You've got your dream retirement all figured out ... but does your fantasy match your spouse's?
With only 38% of couples planning together, as a 2013 study from Hearts & Wallets found, it's no surprise that nearly two-thirds don't agree on when they'll each leave their jobs, and a third aren't in sync on where they'll live.
"Most couples avoid having these conversations because they know there's conflict," says psychologist Dorian Mintzer, co-author of The Couple's Retirement Puzzle.
But the sooner you air expectations, the better your odds of having a retirement that will make you both happy.
The Ground Rules
Prioritize your wants. Suggest that you and your spouse independently make lists of what you want from your retirement before you chat. This ensures everything gets out in the open, says Jan Cullinane, co-author of The New Retirement.
Ditch the "all-me" attitude. Making your wants clear is necessary, but for the best result, avoid pitting your vision against your partner's. Listen without interrupting, repeat back responses, and avoid criticizing.
When You're Face to Face...
1. Opening gambit: "We haven't really ever discussed what we want to do when we retire. Can we set aside time to talk?"
Why it works: You're easing in by focusing on what will make you happy. "Asking 'What are your goals for this stage of life, and what will fill your hours?' will help you figure out what retirement means to both of you," says Bart Astor, author of The Roadmap for the Rest of Your Life. This can also tee up a discussion of timing.
2. Explain concerns: "You said that you'd like for us to retire together in 10 years. Because I'm younger, I worry that I'd end up having to quit at the peak of my career."
Why it works: Repeating a partner's point shows you appreciate his or her view but also gives you a chance to subtly raise concerns and alternatives in a way that feels collaborative.
Age differences and life expectancy -- however tough to discuss -- must be brought to bear, since wives tend to be younger than their husbands and usually outlive them, Cullinane notes.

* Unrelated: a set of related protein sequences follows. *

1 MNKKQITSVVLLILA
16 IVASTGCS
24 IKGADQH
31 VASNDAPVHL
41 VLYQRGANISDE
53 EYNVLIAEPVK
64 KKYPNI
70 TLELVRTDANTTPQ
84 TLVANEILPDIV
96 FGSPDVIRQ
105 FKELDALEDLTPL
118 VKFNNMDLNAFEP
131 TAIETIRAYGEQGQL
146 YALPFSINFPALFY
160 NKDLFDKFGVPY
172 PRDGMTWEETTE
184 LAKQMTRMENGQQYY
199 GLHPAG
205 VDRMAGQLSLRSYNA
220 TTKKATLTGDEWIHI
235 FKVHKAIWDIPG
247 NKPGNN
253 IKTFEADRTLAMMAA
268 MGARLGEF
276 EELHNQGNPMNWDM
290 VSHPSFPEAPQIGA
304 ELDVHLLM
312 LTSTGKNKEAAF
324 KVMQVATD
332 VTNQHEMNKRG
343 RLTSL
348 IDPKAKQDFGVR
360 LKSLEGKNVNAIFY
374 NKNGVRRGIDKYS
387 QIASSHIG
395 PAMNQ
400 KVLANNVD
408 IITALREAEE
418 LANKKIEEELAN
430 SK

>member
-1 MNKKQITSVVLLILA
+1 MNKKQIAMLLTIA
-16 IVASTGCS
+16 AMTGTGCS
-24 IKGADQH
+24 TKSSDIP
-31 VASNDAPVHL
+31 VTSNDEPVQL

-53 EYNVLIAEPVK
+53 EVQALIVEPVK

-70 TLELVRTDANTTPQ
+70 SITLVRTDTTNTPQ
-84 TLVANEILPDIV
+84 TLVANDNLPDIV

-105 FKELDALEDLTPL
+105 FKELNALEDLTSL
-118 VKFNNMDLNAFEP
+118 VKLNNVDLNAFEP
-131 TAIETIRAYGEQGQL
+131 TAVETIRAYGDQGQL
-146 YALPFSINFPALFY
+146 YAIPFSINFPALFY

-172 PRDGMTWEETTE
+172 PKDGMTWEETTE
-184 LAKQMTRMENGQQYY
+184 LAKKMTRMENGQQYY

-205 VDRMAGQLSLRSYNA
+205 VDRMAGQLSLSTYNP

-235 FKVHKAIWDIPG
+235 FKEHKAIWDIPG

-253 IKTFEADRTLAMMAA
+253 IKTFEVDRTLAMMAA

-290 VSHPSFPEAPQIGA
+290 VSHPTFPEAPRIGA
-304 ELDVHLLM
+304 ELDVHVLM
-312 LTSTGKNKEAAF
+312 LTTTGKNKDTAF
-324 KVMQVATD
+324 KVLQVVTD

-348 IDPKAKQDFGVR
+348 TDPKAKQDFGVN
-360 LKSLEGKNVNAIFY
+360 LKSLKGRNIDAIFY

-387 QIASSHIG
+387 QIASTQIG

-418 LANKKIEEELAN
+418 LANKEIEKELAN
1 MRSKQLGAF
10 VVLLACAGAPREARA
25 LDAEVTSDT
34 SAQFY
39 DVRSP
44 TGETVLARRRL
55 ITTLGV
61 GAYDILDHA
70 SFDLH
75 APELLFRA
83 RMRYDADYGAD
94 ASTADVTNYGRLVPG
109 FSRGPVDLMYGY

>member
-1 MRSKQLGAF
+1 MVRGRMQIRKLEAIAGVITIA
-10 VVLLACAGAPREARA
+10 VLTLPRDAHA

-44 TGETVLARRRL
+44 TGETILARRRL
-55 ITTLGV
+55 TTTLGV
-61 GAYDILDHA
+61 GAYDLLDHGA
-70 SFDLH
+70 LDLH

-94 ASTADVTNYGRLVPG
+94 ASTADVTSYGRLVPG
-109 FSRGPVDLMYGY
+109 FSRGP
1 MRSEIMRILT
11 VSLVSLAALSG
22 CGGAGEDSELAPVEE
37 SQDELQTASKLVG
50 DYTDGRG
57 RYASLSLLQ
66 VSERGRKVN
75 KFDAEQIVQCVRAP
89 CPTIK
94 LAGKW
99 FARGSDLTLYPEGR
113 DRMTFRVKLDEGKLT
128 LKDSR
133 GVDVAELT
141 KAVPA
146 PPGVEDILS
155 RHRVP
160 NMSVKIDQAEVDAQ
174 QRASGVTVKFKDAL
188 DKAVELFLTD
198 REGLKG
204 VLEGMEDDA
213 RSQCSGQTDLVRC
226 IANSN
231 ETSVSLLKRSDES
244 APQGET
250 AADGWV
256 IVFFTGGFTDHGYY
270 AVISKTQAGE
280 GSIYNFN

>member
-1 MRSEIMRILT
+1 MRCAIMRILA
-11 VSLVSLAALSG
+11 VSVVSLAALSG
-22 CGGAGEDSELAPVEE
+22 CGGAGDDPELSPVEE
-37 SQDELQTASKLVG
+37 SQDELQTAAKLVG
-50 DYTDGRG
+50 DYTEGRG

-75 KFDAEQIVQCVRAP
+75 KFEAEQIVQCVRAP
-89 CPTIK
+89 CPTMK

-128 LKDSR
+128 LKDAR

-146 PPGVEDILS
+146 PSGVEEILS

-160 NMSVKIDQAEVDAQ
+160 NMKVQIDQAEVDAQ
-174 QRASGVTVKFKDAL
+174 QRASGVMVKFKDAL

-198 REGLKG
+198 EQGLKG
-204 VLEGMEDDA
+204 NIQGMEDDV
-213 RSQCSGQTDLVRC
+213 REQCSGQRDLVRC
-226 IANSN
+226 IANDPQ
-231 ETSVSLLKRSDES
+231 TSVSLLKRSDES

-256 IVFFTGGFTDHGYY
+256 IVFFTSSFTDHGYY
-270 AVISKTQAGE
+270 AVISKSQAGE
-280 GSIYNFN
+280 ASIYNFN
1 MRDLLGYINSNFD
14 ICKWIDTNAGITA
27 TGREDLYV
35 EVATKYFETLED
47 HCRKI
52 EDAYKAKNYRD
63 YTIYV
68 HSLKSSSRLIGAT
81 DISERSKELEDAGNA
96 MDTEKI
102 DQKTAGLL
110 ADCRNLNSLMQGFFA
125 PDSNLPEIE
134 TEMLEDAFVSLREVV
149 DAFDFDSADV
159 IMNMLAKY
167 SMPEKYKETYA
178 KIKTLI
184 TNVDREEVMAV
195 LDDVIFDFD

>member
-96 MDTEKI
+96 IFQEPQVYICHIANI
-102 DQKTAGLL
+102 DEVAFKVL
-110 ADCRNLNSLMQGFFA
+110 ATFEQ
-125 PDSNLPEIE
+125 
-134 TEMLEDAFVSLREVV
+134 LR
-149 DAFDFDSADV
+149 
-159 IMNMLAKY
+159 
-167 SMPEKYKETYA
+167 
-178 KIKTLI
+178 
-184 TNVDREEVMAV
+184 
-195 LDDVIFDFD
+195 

3. Talk money: "Let's go through our finances and see if we can afford some of these ideas."
Why it works: Once you understand the realities of your budget, you can better prioritize competing goals, says San Diego financial planner Andrew Russell.
You may want to sit down for a session with a financial planner, who can help you run scenarios (figuring out when to claim Social Security is a particularly hairy challenge) and who can also serve as arbiter to keep emotion out of the discussion.
4. Know the backstory: "Can you tell me why it's important to you that we buy a condo on the beach?"
Why it works: Focusing on the "why" vs. the "what" pushes you toward compromises that reach the heart of both your desires, and are within the terms of your budget. This also makes it less likely either of you will see concessions as losses.
5. Go to middle ground: "Since we both want to retire by 67 and live an hour from the grandkids, how about we work on a plan around that?"
Why it works: Even if you can't agree on specifics yet, stressing your similarities can help you move ahead on a general path that places your wants as a couple first. "But don't feel like the plan is set in stone," says Mintzer. "Revisit it as often as you would your portfolio."